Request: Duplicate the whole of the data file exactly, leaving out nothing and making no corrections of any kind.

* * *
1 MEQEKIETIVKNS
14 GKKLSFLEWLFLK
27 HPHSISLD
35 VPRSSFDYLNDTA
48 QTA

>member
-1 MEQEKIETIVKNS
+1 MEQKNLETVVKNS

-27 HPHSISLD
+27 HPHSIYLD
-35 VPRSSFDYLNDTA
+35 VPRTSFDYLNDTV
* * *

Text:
1 MEQEKIETIVKNS
14 GKKLSFLEWLFLK
27 HPHSISLD
35 VPRSSFDYLNDTA
48 QTA

>member
-1 MEQEKIETIVKNS
+1 MEQKNLETVVKNS

-27 HPHSISLD
+27 HPHSIYLD
-35 VPRSSFDYLNDTA
+35 VPRTSFDYLNDTV